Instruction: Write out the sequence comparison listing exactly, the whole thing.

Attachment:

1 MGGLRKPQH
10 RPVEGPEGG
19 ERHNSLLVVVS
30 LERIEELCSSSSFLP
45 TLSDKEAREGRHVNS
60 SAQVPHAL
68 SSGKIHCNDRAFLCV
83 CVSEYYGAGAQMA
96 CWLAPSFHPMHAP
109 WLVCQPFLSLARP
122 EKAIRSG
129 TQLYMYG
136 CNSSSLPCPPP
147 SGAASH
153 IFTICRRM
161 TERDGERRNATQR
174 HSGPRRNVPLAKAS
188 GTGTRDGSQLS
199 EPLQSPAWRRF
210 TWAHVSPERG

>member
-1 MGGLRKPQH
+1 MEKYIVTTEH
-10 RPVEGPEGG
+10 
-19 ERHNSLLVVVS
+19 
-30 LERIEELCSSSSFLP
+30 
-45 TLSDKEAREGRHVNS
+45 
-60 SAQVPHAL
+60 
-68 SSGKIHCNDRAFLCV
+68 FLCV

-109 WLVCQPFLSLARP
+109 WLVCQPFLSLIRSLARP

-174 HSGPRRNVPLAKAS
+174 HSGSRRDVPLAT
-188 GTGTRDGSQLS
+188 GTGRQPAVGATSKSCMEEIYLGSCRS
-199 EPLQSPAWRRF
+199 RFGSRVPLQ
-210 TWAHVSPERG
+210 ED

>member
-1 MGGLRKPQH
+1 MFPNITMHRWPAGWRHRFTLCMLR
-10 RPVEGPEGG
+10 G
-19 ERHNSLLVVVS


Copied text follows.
1 MGGLRKPQH
10 RPVEGPEGG
19 ERHNSLLVVVS
30 LERIEELCSSSSFLP
45 TLSDKEAREGRHVNS
60 SAQVPHAL
68 SSGKIHCNDRAFLCV
83 CVSEYYGAGAQMA
96 CWLAPSFHPMHAP
109 WLVCQPFLSLARP
122 EKAIRSG
129 TQLYMYG
136 CNSSSLPCPPP
147 SGAASH
153 IFTICRRM
161 TERDGERRNATQR
174 HSGPRRNVPLAKAS
188 GTGTRDGSQLS
199 EPLQSPAWRRF
210 TWAHVSPERG

>member
-1 MGGLRKPQH
+1 MEKYIVTTEH
-10 RPVEGPEGG
+10 
-19 ERHNSLLVVVS
+19 
-30 LERIEELCSSSSFLP
+30 
-45 TLSDKEAREGRHVNS
+45 
-60 SAQVPHAL
+60 
-68 SSGKIHCNDRAFLCV
+68 FLCV

-109 WLVCQPFLSLARP
+109 WLVCQPFLSLIRSLARP

-174 HSGPRRNVPLAKAS
+174 HSGSRRDVPLAT
-188 GTGTRDGSQLS
+188 GTGRQPAVGATSKSCMEEIYLGSCRS
-199 EPLQSPAWRRF
+199 RFGSRVPLQ
-210 TWAHVSPERG
+210 ED

>member
-1 MGGLRKPQH
+1 MFPNITMHRWPAGWRHRFTLCMLR
-10 RPVEGPEGG
+10 G
-19 ERHNSLLVVVS